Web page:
One of the great attractions of the Sacramento area in the Autumn is the salmon run. Irrespective of what that says about Sacramento, it’s an interesting thing to see, in no small part because the life of a salmon has been the inspiration for all manner of disturbing analogies across the annals of literature.
The Nimbus Fish Hatchery in Gold River, on the way out of Sacramento to the foothills, is the favored location for salmon run viewing in the area. That’s where these photos are from. The area was crawling with small confused children alternately repulsed and fascinated by the salmon on a recent Sunday, which is how all early life nature encounters should be.
The salmon life cycle resembles something out of Lovecraft’s more squicky novels. Born in rivers, salmon fend for themselves in fresh water streams until they are large enough to migrate all the way to the ocean. There, they grow into ocean-going adults if they manage to fend off the hordes of predatory animals — including human beings — that think they taste delicious with dill sauce.
Once they have reached full adulthood, the siren call of the river beckons them back to their native home. This is an epic journey involving swimming upstream, battling powerful waters, and leaping in a floppy fashion up aquatic inclines, or fish ladders if they’re lucky. Some get eaten by grizzly bears. Some get eaten by anglers. Some get eaten by me, personally, after I have removed the shrink wrap.
No one is entirely sure exactly how a fish not renowned for its towering, penetrating intellect manages to return to its birthplace well-nigh unerringly, but theories ranging from the salmon’s keen sense of smell to some stuff I don’t understand and will note even vaguely pretend to about geomagnetic and chemical cues have been bandied about. Irregardless. They manage it. They battle the waters and they manage it.
There is also some selection bias afoot here. What of the salmon who get lost and screw it up? What about Idiot Bob the Salmon? Does Bob the Salmon suddenly find himself flailing about in an estuary in Tahiti, instead of the mighty and temperate American River from which he came, and from which he should rightly return? These are important considerations.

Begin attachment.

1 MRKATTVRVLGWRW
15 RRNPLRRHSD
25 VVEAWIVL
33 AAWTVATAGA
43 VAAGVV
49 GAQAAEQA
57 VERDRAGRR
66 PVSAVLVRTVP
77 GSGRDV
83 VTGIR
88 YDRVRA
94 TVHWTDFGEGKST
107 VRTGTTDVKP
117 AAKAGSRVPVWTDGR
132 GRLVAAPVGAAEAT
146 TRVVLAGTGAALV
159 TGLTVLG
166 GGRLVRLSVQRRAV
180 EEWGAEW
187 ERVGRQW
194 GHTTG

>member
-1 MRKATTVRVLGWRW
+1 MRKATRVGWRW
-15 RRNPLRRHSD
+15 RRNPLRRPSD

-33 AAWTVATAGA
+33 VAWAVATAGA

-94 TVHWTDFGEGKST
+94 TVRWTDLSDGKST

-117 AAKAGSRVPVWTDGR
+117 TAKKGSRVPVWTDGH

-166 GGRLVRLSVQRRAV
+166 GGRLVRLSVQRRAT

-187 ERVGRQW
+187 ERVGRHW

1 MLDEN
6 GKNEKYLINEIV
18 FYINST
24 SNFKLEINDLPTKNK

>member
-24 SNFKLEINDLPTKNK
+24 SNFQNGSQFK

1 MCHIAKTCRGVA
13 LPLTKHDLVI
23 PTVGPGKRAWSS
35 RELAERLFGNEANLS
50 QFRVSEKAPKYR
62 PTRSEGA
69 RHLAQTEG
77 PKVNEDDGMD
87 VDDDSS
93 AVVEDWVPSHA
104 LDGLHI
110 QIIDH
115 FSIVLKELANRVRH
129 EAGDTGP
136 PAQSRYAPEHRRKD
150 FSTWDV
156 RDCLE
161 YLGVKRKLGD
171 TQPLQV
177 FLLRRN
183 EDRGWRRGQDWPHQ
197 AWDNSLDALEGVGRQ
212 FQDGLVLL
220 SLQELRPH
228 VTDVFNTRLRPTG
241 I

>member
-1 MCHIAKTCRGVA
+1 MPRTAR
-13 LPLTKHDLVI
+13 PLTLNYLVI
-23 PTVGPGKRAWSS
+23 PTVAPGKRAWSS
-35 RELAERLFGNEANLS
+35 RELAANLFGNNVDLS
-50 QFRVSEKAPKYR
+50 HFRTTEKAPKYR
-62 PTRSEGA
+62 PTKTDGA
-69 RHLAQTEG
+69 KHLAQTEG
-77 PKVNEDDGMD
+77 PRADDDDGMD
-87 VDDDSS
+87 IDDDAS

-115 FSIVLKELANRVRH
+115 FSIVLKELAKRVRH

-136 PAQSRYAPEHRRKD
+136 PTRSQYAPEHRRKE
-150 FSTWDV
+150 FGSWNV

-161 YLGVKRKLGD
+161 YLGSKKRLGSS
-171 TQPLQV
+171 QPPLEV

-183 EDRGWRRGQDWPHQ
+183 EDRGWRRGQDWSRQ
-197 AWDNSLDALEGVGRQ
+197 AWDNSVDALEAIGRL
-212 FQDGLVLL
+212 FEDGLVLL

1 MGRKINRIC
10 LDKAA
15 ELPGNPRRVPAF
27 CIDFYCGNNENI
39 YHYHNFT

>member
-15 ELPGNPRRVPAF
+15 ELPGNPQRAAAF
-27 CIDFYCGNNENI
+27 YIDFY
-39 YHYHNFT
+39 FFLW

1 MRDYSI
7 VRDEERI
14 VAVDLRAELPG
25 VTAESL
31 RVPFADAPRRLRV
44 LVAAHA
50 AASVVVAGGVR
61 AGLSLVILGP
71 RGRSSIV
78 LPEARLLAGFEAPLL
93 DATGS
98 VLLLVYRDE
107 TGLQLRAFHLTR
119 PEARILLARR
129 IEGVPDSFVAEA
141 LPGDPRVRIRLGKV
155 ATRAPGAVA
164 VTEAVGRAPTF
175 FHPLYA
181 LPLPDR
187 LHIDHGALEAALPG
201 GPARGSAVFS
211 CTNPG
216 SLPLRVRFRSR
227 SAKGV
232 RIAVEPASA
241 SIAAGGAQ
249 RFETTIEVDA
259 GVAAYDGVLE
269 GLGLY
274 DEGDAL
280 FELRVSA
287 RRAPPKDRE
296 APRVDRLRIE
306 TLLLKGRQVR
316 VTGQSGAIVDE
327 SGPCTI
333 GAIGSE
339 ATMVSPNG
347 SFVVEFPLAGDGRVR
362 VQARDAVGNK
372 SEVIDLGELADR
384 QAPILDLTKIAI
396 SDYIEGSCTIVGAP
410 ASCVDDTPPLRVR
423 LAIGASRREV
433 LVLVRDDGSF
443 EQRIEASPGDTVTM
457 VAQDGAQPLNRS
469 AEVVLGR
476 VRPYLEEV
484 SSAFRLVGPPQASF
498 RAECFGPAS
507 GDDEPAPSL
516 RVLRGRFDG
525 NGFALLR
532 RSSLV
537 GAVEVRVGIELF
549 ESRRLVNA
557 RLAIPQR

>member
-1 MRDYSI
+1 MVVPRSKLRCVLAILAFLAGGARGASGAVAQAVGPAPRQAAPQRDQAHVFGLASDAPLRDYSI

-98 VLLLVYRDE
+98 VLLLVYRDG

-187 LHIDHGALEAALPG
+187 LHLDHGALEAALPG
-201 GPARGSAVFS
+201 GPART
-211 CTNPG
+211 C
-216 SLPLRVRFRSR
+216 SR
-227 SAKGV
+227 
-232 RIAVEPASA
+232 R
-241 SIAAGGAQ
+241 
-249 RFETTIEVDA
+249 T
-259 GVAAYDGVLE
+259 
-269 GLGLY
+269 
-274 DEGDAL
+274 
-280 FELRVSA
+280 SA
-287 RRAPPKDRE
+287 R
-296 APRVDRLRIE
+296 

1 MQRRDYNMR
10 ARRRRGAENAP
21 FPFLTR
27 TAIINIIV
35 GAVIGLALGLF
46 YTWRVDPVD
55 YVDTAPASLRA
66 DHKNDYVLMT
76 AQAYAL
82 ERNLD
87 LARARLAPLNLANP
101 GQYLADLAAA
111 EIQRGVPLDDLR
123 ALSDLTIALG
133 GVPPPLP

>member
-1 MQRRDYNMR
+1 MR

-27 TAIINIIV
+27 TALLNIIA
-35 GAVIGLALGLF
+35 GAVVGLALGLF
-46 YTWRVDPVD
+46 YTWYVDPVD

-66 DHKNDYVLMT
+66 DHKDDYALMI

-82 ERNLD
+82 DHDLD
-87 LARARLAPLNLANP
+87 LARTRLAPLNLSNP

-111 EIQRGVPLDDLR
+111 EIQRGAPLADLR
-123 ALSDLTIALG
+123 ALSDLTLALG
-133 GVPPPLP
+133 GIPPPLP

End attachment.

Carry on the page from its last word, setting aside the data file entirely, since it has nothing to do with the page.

Once the Pacific salmon makes it home, the salmon do not nostalgically enjoy their birthplace. Their skin flakes off in great sheets and they grow splotchy and ragged looking. They stop caring about eating. They are driven merely by life’s more X-rated motivation: sex. Sex proceeded by fighting, because furiously battling to mate is a big part of being a salmon.
There’s a lot of biting. Just look at this nastiness. Ignore the soundtrack, for your own benefit:
Once they manage to spawn, the salmon then promptly die and float belly-up in the water, emitting a stink that draws elated mid-sized wildlife from miles around and displeases local homeowners.
There’s a beautiful analogy in there somewhere, I guess.
Since the salmon are going to die anyway, the hatchery collects the fish by means of a very long fish ladder, “bunches” them, sedates them, then kills them and mixes the eggs with the sperm. The meat is donated to local charities. The eggs are then hatched, and the young fish are raised in large concrete holding tanks, which are walled off to prevent birds from getting into them.
They’re not walled off to prevent children from getting into them, however, as my cousin learned the hard way when she teetered too close to the edge at a fish hatchery in Tennessee back in the 1990s. We still look back fondly on that.
Steelhead trout are caught in the same way but are not killed, as they evolved in a reasonable fashion and don’t actually die the first time they have sex. Good going, steelhead trout.
I know I’m supposed to be impressed by the power of nature and the determination of even a fish to accomplish its life goals against overwhelming odds, but mostly, any deep contemplation of the life cycle of salmon makes everything seem futile and terribly small, and then I need to go lie down with a beverage.